For the message of the cross is foolishness to those who are perishing, but to us who are being saved it is the power of God.

-1 Cor. 1:18

For I resolved to know nothing while I was with you except Jesus Christ and him crucified. -1 Cor. 2:2

Non-violence is not passive pacifism. It is not a silent winking at injustice. Non violence is the way of the cross.

Violence is regarded both as a problem—gun violence, bullying, terrorism, war—and a necessity. How else are we going to quash terrorism, depose dictators, police inner-cities and create the conditions necessary for peace? While pacifism was the default position of the early church, Christian’s gradually accepted military service and war. Augustine’s famously articulated what has come to be known as Just War Theory— a statement on the conditions of when war is a moral good (or at least a moral necessity). John Howard Yoder rightly questioned whether the conditions of Just War have ever been satisfied, though even within the constraints of Just War theory, the cessation of violence is the goal, and war ought to be rare.

In the gospels, and in our celebration of Lent, we are reminded that Jesus’ answer to human violence was not war and violence but a cross. He didn’t kick-ass and take names. He rode a donkey foal into Jerusalem, knowing he would die there. He gave his life to bring an end to the cycle of human violence. Following Jesus means walking with Him on Calvary road. Our Model in life and conduct chose self-sacrifice over destruction and harm.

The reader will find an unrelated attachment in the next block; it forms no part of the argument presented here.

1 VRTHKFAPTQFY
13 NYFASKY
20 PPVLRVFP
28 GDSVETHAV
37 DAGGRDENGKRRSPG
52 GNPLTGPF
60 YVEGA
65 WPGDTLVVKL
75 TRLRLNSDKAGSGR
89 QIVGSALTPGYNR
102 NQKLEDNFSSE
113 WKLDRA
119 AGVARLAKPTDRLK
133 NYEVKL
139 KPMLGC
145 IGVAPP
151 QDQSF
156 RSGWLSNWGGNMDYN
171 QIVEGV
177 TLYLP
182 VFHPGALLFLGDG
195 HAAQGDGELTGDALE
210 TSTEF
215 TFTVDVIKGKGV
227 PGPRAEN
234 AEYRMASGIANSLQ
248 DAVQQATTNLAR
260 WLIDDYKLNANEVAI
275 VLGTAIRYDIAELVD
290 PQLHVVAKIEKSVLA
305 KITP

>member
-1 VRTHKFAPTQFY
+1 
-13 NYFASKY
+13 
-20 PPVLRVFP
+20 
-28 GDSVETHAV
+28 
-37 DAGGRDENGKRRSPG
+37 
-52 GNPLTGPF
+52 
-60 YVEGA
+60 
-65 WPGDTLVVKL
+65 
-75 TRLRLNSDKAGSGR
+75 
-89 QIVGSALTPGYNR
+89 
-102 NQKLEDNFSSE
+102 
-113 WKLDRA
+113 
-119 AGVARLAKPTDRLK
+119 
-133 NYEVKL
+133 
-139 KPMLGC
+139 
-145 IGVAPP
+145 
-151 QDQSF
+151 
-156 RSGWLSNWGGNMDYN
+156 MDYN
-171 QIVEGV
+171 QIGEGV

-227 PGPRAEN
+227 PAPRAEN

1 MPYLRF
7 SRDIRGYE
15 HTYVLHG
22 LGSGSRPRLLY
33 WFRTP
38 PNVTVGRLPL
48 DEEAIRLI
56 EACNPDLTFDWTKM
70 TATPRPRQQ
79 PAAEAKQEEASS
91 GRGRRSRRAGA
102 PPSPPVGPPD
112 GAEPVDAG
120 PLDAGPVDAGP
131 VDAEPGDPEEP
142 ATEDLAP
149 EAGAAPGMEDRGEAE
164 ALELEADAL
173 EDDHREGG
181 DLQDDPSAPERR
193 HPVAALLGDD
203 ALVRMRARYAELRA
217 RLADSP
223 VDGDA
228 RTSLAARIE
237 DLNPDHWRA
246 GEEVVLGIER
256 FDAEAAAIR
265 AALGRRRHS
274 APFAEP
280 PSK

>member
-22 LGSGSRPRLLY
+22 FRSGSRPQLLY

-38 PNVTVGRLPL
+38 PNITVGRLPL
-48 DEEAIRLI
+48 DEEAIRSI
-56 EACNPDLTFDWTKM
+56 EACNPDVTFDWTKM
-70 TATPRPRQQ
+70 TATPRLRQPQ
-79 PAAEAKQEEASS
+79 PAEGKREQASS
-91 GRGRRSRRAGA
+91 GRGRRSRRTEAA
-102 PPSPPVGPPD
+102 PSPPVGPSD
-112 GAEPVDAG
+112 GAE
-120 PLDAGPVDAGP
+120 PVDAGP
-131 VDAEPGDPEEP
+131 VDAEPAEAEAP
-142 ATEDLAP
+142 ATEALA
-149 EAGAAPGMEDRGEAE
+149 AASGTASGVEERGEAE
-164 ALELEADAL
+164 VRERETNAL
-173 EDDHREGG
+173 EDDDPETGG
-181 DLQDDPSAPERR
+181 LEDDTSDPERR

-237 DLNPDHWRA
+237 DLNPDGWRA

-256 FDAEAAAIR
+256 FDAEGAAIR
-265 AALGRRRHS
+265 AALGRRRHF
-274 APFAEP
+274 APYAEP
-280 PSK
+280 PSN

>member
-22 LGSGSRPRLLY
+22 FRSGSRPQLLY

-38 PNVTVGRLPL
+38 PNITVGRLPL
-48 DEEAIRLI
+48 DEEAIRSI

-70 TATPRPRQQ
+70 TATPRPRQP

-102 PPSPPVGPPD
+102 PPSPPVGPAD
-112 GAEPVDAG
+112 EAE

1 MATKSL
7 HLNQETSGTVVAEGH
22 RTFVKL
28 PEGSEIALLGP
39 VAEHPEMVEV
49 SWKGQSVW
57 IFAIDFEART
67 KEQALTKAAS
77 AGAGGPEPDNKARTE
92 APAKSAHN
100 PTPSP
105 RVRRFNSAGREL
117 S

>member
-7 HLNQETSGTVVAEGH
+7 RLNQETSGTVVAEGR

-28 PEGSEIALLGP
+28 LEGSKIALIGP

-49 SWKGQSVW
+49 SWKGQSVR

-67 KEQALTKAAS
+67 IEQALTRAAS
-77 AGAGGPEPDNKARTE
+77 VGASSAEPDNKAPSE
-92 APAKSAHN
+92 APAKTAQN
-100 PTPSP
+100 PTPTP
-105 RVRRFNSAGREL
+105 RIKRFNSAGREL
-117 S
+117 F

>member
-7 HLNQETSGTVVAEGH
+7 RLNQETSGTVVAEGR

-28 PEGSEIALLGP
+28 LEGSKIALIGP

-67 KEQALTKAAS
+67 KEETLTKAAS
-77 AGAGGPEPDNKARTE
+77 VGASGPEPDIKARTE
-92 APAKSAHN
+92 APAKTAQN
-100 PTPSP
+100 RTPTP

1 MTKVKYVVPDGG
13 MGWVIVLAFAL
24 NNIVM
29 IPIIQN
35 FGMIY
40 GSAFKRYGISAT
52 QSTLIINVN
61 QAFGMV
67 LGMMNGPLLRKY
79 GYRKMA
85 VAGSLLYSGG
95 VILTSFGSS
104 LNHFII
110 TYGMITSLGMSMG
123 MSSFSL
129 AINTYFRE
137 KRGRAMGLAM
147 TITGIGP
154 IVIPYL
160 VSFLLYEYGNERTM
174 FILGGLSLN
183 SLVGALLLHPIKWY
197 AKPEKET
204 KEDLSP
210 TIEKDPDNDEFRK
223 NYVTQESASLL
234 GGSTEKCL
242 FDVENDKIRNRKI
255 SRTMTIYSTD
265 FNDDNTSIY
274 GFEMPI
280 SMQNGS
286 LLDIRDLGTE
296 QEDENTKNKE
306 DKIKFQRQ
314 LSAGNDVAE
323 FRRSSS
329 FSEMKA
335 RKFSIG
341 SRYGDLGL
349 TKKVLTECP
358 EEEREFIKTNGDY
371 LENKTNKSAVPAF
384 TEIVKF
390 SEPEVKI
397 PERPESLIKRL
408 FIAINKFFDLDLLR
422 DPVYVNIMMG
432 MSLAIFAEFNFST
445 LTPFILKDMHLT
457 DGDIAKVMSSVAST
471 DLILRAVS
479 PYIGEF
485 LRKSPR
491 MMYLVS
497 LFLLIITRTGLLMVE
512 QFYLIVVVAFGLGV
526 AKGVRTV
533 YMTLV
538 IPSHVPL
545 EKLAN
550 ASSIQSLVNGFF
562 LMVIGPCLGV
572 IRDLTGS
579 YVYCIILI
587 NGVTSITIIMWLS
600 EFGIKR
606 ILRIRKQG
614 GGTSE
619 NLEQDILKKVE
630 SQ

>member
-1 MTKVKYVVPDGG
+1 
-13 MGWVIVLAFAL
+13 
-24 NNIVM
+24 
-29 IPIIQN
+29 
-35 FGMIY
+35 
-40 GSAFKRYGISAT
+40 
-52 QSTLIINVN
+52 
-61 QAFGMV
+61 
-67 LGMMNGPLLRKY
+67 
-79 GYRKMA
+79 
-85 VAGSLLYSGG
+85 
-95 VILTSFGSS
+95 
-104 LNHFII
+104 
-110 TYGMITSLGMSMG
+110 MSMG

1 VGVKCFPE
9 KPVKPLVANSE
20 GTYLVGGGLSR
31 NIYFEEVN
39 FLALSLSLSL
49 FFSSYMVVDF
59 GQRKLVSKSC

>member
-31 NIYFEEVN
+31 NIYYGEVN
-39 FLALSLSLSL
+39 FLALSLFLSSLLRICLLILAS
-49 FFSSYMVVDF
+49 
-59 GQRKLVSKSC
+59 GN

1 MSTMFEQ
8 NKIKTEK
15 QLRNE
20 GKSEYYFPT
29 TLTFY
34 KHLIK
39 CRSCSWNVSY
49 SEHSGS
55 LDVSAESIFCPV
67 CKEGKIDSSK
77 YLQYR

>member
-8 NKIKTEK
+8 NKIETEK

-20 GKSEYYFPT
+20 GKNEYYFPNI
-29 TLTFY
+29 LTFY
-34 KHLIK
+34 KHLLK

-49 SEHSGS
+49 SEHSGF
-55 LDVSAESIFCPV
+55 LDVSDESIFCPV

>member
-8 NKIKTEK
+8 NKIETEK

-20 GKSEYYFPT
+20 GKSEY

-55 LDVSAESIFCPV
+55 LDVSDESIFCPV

How do you combat the evils in the world? What should be our response to terrorism? The horror of ISIS and the refugee crisis? What about North Korean nuclear armament? Or Russia’s encroachment in Crimea? Or racial violence against African students in India?

Closer to home, what about policies like stop-and-frisk, the incarceration of minorities or injustice toward immigrant communities? What about the proliferation of hate crimes against Jews and Muslims? Violence How do we respond?

The answer is the cross. It was Jesus response, and it should be ours too.

Following Jesus means that our imagination is cruciform. We are shaped by Christ’s cross as we take up our own cross and follow him (Matt 16:24). Against the violence which pervades our culture and our world, we are being shaped into God’s non-violent people.

There are practical questions about what this means, especially as we aim non-violence at large systemic and trans-national problems.  But then again how was a crucifixion (a death sentence for failed revolutionaries) in a marginal province of the Roman Empire a decisive response to human sinfulness? The past century showed us several examples (Gandhi, Martin Luther King, Nelson Mandela) of the power of non-violence to effect social change. But more than that if we participate with the Son of God in his cross, we can expect that God to continue his good work in us and our world.

 

 

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